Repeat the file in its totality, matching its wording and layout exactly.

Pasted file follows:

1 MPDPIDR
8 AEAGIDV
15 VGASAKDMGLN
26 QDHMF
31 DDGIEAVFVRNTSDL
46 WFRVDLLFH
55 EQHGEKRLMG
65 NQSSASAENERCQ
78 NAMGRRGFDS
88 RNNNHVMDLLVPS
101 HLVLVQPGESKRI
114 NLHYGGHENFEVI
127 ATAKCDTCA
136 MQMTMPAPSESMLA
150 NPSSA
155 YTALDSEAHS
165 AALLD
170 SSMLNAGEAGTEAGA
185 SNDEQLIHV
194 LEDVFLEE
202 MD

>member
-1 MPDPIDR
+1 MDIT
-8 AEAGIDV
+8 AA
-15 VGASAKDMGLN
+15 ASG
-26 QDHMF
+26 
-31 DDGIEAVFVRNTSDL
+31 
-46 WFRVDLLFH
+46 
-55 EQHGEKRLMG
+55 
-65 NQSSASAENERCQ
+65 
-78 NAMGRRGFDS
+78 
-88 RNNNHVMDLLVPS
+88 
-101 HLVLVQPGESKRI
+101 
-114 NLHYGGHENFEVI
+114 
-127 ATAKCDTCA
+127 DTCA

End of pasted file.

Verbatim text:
1 MPDPIDR
8 AEAGIDV
15 VGASAKDMGLN
26 QDHMF
31 DDGIEAVFVRNTSDL
46 WFRVDLLFH
55 EQHGEKRLMG
65 NQSSASAENERCQ
78 NAMGRRGFDS
88 RNNNHVMDLLVPS
101 HLVLVQPGESKRI
114 NLHYGGHENFEVI
127 ATAKCDTCA
136 MQMTMPAPSESMLA
150 NPSSA
155 YTALDSEAHS
165 AALLD
170 SSMLNAGEAGTEAGA
185 SNDEQLIHV
194 LEDVFLEE
202 MD

>member
-1 MPDPIDR
+1 MDIT
-8 AEAGIDV
+8 AA
-15 VGASAKDMGLN
+15 ASG
-26 QDHMF
+26 
-31 DDGIEAVFVRNTSDL
+31 
-46 WFRVDLLFH
+46 
-55 EQHGEKRLMG
+55 
-65 NQSSASAENERCQ
+65 
-78 NAMGRRGFDS
+78 
-88 RNNNHVMDLLVPS
+88 
-101 HLVLVQPGESKRI
+101 
-114 NLHYGGHENFEVI
+114 
-127 ATAKCDTCA
+127 DTCA